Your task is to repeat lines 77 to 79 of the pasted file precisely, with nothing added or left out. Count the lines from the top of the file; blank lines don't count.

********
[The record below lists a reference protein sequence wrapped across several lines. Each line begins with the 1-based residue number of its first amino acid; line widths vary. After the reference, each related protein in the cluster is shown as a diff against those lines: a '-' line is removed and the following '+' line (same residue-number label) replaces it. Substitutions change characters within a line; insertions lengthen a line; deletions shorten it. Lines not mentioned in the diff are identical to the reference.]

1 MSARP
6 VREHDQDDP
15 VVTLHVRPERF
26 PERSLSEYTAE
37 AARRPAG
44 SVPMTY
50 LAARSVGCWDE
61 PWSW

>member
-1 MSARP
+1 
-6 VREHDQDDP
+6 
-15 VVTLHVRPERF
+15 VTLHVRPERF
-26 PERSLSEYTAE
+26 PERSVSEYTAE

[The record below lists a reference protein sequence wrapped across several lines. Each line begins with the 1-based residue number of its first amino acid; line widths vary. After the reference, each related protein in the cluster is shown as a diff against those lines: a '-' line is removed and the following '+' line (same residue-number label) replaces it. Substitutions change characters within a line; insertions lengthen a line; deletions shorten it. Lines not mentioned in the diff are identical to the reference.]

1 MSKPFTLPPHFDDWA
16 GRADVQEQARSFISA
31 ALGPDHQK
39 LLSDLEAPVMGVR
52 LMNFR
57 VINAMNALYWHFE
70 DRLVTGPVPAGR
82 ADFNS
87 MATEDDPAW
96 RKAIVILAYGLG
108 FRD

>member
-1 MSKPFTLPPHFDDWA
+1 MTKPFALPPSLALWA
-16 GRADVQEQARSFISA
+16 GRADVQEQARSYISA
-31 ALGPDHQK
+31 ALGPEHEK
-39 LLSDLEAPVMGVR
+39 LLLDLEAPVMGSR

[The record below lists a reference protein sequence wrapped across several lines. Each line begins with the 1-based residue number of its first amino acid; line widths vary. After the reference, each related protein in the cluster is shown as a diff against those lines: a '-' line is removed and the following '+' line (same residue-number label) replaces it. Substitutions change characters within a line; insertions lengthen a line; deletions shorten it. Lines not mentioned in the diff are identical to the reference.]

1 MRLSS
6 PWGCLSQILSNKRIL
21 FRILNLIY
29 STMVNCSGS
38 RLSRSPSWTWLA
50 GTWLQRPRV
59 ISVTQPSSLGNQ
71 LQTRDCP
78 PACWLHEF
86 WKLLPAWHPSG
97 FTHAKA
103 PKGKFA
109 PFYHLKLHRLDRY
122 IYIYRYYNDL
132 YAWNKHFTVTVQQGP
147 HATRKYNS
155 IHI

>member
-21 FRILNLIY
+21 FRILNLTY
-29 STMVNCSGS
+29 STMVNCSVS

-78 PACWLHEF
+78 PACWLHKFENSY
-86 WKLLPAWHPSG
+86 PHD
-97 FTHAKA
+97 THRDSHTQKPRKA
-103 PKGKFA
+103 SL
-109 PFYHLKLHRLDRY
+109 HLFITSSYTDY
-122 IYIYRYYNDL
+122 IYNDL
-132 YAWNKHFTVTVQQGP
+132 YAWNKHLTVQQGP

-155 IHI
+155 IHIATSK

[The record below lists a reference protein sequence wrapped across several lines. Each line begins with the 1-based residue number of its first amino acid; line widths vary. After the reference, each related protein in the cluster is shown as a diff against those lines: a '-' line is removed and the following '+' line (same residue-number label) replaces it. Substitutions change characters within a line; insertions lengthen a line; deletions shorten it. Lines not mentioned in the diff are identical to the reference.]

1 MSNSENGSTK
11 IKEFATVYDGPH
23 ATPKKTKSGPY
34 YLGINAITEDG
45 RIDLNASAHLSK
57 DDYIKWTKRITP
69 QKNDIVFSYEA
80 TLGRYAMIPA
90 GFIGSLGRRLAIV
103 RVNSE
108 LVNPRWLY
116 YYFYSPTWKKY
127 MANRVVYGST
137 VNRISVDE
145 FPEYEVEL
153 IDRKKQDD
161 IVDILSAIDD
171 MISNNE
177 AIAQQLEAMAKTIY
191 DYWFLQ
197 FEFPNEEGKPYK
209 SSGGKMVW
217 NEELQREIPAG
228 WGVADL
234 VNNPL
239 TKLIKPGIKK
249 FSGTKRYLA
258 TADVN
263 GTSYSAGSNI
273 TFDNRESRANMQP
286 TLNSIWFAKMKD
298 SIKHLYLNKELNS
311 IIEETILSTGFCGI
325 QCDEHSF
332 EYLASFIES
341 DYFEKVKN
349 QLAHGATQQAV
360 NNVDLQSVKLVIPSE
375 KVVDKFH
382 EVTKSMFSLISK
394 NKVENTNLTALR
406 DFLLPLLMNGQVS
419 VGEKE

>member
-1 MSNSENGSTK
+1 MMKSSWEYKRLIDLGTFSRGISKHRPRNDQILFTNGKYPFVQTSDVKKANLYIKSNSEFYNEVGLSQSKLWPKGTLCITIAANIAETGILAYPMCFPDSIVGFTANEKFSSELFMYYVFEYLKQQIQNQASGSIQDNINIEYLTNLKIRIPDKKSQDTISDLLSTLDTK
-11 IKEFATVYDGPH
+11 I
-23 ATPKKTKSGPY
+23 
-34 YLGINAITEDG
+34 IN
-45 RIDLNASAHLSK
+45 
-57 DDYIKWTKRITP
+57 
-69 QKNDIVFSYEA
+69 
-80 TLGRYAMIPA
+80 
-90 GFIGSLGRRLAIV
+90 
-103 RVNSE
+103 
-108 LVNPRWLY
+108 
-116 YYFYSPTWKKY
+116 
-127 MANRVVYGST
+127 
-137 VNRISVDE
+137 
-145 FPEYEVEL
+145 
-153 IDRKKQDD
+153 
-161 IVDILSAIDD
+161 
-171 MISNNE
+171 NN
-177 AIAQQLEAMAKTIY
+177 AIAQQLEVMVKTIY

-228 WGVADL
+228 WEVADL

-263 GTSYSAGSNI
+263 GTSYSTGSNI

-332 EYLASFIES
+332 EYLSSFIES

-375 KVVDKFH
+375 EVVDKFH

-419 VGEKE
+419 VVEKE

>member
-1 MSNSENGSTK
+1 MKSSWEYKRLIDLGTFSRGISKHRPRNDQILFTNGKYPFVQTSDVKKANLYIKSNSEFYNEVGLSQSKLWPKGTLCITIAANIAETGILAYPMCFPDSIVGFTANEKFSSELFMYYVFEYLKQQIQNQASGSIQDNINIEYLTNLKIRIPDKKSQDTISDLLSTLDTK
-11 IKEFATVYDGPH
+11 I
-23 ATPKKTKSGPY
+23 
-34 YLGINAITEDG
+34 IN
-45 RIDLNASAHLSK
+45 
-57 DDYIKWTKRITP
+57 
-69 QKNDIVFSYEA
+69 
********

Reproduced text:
-155 IHI
+155 IHIATSK

[The record below lists a reference protein sequence wrapped across several lines. Each line begins with the 1-based residue number of its first amino acid; line widths vary. After the reference, each related protein in the cluster is shown as a diff against those lines: a '-' line is removed and the following '+' line (same residue-number label) replaces it. Substitutions change characters within a line; insertions lengthen a line; deletions shorten it. Lines not mentioned in the diff are identical to the reference.]